Creativity and artistic skills come into play when making vehicle repairs with adhesives, in addition to following proper procedures. Technicians must be able to adapt to specific repairs. Although the basic techniques may be similar, each repair is unique.
A vehicle made of composite with a 6-inch crack that shoots off to the left or right is just one example. Two separate patches would be needed for this repair, but the fiberglass cloth has to be crisscrossed. Trying to abut them – i.e. line up next to each other – would cause a weak spot.
The part of the vehicle and size of patch needed will factor into the repair approach. Structural damage to a fender requires a reinforcement – a.k.a. “backer” – patch to be created first before the pyramid patch can be built.
A backer patch is nothing more than fiberglass cloth, a product (such as Fusor 100 EZ) or a piece of fiberglass or comparable substrate, like an existing piece of the fender material. The patch also needs to be the same shape as the repair area.
This means repairers have to be adaptable as to whether a patch is created on or off a vehicle, which may depend on the size of the vehicle or the repair. In the case of a fender, the patch will need to be built directly on the vehicle if the fender is not removed for the repair. The autobody technician may need to build the patch smallest to largest or largest to smallest.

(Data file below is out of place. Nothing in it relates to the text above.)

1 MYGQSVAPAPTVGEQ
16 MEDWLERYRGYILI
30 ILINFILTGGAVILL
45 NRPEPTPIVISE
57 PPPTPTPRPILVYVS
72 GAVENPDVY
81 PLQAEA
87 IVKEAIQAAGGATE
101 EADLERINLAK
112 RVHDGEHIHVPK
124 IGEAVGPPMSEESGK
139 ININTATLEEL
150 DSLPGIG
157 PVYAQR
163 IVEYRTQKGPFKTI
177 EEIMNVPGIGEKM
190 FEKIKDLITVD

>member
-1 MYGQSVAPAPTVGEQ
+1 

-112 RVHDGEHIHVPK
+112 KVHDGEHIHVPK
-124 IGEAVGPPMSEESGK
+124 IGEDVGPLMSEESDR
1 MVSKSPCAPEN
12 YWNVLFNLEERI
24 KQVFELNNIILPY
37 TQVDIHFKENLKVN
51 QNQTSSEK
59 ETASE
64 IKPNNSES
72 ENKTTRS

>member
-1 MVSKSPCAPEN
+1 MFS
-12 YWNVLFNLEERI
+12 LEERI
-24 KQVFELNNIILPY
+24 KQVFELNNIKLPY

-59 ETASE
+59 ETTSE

The size and shape of the repair will dictate whether the repair is made on or off the vehicle. Typically, a patch can be built up and then laid over any repair the size of a hardball or smaller, while anything larger may need the patch to be built on the vehicle.
Small repairs are easier to build off the vehicle using the pyramid patch method, while bigger patches are easier to build on the vehicle so the fiberglass cloth can be layered and placed where necessary.
The key point is that technicians need to be able to adapt to what is called for in the repair.
How have you or your shop adapted to repairs? Tell us about it here.